Nurse nominated for work

2015-11-17 06:00
Beatrice Africa of Mowbray Maternity Hospital has been nominated for a prestigious nursing award.

Beatrice Africa of Mowbray Maternity Hospital has been nominated for a prestigious nursing award.

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A nurse at Mowbray Maternity Hospital has been nominated for this year’s prestigious Cecilia Makiwane Recognition Awards.

Beatrice Africa, clinical programme co-ordinator and head of the nursing education department at Mowbray Maternity Hospital, was one of the 12 nurses nominated.

Africa believes nursing education is a demanding and precise educational process. Nursing staff commit to remaining educated and well-informed with the latest and most accurate information available, to ensure they provide patients with the best care.

“It is such an honour to be nominated for such a prestigious award. I am humbled by this experience and thankful to my family and colleagues for their support and encouragement,” says Africa.

The annual provincial awards is hosted by the Western Cape health department and pays tribute to the nursing staff who have gone beyond the call of duty.

In 2009 Africa launched a training project at the hospital, which specifically focused on providing parents of preterm babies with the necessary knowledge and skills to save their baby’s life during emergencies.

“We clearly explain to parents in a simplified manner the potential complications that premature babies undergo, such as the likelihood that they may stop breathing after discharge. Parents are taught the importance of continuing with kangaroo mother care treatment after discharge and advised to monitor their babies closely. They are taught to get to know there babies and how to identify a healthy and an unhealthy baby. The training also provides parents with a clear step-by-step basic infant resuscitation guide in order to save their babies lives should the need arise,” explains Africa.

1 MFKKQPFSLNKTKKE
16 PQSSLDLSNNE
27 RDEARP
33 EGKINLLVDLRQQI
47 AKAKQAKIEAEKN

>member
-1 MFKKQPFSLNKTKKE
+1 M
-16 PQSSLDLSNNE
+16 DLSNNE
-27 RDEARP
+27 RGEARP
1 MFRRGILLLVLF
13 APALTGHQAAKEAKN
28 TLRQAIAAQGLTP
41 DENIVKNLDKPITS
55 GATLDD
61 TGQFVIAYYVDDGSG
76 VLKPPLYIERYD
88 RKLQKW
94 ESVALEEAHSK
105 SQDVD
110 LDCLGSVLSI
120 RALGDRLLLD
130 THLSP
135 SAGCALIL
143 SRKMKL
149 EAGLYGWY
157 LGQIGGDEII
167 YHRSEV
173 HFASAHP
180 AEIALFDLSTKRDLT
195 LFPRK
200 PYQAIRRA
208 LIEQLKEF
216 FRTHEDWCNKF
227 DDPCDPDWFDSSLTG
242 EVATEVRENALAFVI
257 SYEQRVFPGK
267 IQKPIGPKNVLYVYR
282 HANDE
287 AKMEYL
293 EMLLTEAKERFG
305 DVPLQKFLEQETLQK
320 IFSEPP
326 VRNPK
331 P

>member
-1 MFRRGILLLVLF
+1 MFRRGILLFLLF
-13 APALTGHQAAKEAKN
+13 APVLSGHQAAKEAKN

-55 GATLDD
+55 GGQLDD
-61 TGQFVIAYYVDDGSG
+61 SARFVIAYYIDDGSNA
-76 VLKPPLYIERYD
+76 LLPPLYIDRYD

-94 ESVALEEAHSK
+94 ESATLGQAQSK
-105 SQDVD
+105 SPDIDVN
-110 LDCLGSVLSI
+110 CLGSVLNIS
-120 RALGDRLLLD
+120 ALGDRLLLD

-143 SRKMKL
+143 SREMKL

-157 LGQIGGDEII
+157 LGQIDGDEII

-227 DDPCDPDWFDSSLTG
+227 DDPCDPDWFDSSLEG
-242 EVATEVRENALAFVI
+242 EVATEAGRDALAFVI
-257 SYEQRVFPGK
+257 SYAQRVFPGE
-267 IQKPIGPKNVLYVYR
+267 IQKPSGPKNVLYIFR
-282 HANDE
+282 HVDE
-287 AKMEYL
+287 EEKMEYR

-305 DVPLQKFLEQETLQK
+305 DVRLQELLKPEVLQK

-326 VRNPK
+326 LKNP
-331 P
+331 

“Beatrice’s strong commitment to her work and dedication to this project are testament to the important role nurses play in the healthcare industry. We salute her and thank her for the contribution she has made to the nursing fraternity at Mowbray Maternity Hospital,” says Janine Joemat, chief executive officer at Mowbray Maternity Hospital.

With 29 years of active duty, Africa says that she was inspired to pursue a career in nursing by her two sisters, who are also nurses.

“I must admit nursing wasn’t my first choice, but I don’t regret the path I have chosen. I enjoy working at Mowbray Maternity Hospital, because I form part of a very dynamic multidisciplinary team,” says Africa.

Apart from spending time with her daughter, Africa would like to further her studies and pursue a Master’s degree to do research and generate evidence on the outcome of the training project.

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